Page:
Written by Cecil Castellucci and Magdalene Visaggio
Art by Marley Zarcone, Paulina Ganucheau, Ande Parks, and Kelly Fitzpatrick
Published by DC Comics
Release Date: January 4, 2017

Shade grows more comfortable in her new skin, but the madness of the M-Vest continues to encroach, particularly as she recalls more of the night her host, Megan, went into the coma.

In this fourth issue of Shade, the Changing Girl, we see Shade try in earnest to make herself at home in her new body, after an abortive attempt to return home to Meta. She leans into the strange feelings and emotions of being a human and a teenaged girl and finds herself changing, feeling things for herself rather than the hand-me-down emotions forced on her by Megan’s body. She makes a concerted effort to be better than the person whose body she’s taken over, embarking on a peculiar apology tour. But just as she’s beginning to embrace her new self, a dream-state revelation promises to push things back out of balance in the next issue.

There’s a sense in which plot summary is a bit beside the point for a book like Shade. Certainly there are events that happen in order, but the book is more about poetry and emotion. The reader is guided by the arc of the character’s thoughts rather than by chronology. The story flows from one event to the next in a way that feels natural, without regard to linear time.

This issue tells the story of Shade’s journey from outright rejection of her human body to joyful acceptance. Shade learns that there is fulfillment in accepting not only who we are, but what we’ve done, and moving forward from there. It’s in this acceptance of responsibility for both her and Megan’s actions that she takes a big step toward learning what it is to be human.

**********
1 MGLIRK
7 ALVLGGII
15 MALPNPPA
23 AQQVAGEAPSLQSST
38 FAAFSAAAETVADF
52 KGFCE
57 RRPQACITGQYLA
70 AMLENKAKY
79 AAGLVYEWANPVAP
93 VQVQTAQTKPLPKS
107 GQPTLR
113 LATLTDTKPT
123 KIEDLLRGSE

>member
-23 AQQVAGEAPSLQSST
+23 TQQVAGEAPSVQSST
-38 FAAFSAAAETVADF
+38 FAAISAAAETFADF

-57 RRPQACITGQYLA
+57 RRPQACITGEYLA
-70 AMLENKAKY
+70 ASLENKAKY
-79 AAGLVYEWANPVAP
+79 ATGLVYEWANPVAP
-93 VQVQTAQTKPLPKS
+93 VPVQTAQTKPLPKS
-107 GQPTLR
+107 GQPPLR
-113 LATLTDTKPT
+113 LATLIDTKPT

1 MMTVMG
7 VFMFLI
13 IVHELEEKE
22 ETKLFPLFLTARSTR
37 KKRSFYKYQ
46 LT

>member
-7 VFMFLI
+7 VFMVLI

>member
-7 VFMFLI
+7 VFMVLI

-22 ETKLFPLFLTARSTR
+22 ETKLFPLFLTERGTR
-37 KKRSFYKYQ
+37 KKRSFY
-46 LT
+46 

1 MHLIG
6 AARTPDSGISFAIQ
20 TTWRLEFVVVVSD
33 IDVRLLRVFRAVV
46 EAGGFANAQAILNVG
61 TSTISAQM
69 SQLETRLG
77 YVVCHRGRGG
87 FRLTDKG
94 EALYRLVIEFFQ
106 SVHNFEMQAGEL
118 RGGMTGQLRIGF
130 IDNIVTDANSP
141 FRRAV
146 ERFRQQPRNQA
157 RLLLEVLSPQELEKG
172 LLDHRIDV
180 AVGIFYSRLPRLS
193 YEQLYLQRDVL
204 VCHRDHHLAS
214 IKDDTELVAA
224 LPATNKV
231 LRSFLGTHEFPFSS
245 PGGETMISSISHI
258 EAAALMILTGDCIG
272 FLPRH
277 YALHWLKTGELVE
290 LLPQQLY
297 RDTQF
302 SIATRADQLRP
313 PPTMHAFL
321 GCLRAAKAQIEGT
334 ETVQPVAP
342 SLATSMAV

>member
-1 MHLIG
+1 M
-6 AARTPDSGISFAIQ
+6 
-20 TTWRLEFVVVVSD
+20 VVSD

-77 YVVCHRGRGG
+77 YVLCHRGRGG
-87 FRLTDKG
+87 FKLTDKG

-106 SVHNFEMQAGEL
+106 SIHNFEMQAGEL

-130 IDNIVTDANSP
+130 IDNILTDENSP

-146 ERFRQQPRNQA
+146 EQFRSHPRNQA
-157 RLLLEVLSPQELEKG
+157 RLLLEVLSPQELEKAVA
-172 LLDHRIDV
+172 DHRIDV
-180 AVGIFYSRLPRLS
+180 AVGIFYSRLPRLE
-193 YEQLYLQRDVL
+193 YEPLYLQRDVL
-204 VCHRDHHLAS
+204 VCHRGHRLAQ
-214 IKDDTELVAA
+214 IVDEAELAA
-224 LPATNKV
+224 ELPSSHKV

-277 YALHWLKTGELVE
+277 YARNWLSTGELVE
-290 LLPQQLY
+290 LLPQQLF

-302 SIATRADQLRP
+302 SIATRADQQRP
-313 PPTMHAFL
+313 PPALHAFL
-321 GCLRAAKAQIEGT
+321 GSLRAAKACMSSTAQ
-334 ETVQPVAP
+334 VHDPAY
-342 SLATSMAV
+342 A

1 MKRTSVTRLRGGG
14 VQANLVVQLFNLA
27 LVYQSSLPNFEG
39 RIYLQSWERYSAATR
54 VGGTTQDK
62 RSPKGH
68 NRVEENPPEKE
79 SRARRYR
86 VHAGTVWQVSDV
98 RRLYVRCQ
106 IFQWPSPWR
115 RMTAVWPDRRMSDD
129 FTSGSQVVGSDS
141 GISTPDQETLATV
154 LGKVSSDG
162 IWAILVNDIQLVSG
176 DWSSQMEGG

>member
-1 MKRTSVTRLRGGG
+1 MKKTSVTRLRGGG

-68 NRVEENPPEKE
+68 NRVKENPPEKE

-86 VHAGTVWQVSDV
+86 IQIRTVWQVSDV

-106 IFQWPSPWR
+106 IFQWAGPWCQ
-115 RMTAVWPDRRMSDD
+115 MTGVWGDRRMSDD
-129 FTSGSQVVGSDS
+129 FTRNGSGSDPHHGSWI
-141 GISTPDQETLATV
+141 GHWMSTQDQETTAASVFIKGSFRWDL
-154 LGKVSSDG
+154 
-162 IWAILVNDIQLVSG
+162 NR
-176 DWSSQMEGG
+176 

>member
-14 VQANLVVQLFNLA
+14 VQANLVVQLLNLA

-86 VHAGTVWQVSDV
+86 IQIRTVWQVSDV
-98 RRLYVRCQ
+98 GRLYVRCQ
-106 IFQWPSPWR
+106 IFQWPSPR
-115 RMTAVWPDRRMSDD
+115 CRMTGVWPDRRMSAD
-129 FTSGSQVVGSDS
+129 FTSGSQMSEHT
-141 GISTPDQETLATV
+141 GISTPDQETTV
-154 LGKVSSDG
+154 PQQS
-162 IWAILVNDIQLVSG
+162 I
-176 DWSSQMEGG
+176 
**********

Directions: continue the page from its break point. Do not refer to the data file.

Marley Zarcone’s art visually demonstrates the shift in Shade’s mental state. In the early pages, as Shade rejects her humanity and the M-Vest forces its madness upon her, the art has the abstract, non-representational style that has been the series’ hallmark heretofore. For example, early on Shade is depicted with five heads, each bearing a different one of the emotions she’s feeling all at once. As Shade comes to grips with her human self, though, the art grows less and less dreamlike. It still feels unique and stylish, though, and remains visually engaging throughout. Kelly Fitzpatrick’s colors strongly support the art, with well-chosen flat colors throughout and clashing gradients wherever the M-Vest asserts itself.

The issue ends with a second feature starring Element Girl, written by Magdalene Visaggio with art and colors by Paulina Ganucheau. In three pages, the creative team tells a deft story of a woman trying, and ultimately failing, to perfect the illusion of a dreamed-of ideal suburban life for herself. There’s a fascinating unreality to the situation from the start; Element Girl’s only audience is herself, and we know she knows the scenario is fake (she mentions how pleased she is with the verisimilitude of the eggs she generates, for example). It’s a story of her trying to convince herself that she’s convincing herself, and it all dissolves away as her inanimate family flops around and shatters her suspension of disbelief. It’s a compact and artfully told story.

Shade, the Changing Girl continues to impress with its fourth issue. The writing is poetic, the art evocative, and to top it off the second feature is fantastic.

The Verdict: 9.5/10


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